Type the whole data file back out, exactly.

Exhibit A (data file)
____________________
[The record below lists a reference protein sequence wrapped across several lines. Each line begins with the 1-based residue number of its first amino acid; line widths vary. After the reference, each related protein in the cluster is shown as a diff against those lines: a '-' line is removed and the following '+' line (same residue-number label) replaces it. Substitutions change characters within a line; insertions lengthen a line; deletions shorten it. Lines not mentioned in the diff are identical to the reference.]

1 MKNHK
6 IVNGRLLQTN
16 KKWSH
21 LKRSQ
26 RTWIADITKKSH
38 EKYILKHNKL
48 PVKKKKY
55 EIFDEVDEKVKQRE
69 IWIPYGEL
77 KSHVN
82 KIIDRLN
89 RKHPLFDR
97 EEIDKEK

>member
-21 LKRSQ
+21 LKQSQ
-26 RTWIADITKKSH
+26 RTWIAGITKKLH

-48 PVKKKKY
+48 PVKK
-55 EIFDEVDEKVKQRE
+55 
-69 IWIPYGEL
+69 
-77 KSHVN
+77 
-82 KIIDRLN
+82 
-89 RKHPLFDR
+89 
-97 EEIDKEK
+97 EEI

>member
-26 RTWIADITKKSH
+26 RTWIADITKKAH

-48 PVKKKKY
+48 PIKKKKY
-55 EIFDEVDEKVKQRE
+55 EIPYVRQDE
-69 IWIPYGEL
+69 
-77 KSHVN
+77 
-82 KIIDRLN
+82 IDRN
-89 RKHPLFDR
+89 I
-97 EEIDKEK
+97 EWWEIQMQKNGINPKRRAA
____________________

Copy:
[The record below lists a reference protein sequence wrapped across several lines. Each line begins with the 1-based residue number of its first amino acid; line widths vary. After the reference, each related protein in the cluster is shown as a diff against those lines: a '-' line is removed and the following '+' line (same residue-number label) replaces it. Substitutions change characters within a line; insertions lengthen a line; deletions shorten it. Lines not mentioned in the diff are identical to the reference.]

1 MKNHK
6 IVNGRLLQTN
16 KKWSH
21 LKRSQ
26 RTWIADITKKSH
38 EKYILKHNKL
48 PVKKKKY
55 EIFDEVDEKVKQRE
69 IWIPYGEL
77 KSHVN
82 KIIDRLN
89 RKHPLFDR
97 EEIDKEK

>member
-21 LKRSQ
+21 LKQSQ
-26 RTWIADITKKSH
+26 RTWIAGITKKLH

-48 PVKKKKY
+48 PVKK
-55 EIFDEVDEKVKQRE
+55 
-69 IWIPYGEL
+69 
-77 KSHVN
+77 
-82 KIIDRLN
+82 
-89 RKHPLFDR
+89 
-97 EEIDKEK
+97 EEI

>member
-26 RTWIADITKKSH
+26 RTWIADITKKAH

-48 PVKKKKY
+48 PIKKKKY
-55 EIFDEVDEKVKQRE
+55 EIPYVRQDE
-69 IWIPYGEL
+69 
-77 KSHVN
+77 
-82 KIIDRLN
+82 IDRN
-89 RKHPLFDR
+89 I
-97 EEIDKEK
+97 EWWEIQMQKNGINPKRRAA